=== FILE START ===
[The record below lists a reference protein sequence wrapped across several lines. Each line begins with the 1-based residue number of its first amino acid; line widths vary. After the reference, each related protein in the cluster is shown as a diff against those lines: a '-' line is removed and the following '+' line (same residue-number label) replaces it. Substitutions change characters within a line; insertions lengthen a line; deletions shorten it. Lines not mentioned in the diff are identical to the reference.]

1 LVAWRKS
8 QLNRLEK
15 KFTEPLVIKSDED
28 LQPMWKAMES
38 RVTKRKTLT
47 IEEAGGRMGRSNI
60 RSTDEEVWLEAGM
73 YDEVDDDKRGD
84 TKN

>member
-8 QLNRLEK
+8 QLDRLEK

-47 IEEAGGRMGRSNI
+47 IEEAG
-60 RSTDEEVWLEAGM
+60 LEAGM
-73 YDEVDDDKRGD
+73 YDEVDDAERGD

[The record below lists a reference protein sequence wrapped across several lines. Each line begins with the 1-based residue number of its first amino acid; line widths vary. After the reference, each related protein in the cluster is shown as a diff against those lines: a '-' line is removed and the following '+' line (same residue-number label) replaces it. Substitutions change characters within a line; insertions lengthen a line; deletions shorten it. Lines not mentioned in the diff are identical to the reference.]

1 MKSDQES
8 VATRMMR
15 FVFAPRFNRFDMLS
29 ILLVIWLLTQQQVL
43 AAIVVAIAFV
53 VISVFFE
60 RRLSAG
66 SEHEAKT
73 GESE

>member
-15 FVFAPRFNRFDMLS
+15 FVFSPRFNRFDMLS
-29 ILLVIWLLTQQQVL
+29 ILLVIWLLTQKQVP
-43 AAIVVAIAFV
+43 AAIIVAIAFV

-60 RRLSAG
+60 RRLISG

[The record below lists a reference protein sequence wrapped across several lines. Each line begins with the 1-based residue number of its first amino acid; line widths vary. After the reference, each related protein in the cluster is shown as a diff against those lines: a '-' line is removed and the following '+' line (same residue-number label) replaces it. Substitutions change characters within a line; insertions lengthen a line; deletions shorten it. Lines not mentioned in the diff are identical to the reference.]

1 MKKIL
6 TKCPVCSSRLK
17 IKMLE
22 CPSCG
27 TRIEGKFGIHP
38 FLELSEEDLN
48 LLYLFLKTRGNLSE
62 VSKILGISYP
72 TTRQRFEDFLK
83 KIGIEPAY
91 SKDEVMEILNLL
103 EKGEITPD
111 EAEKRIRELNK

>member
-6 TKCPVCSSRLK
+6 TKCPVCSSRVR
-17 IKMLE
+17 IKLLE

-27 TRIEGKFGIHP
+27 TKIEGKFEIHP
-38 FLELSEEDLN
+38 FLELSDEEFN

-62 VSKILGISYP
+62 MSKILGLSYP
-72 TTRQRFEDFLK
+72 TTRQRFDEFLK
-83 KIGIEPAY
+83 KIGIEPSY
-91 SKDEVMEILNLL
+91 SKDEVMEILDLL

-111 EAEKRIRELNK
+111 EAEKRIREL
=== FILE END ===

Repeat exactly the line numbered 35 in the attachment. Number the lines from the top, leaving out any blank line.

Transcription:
-43 AAIVVAIAFV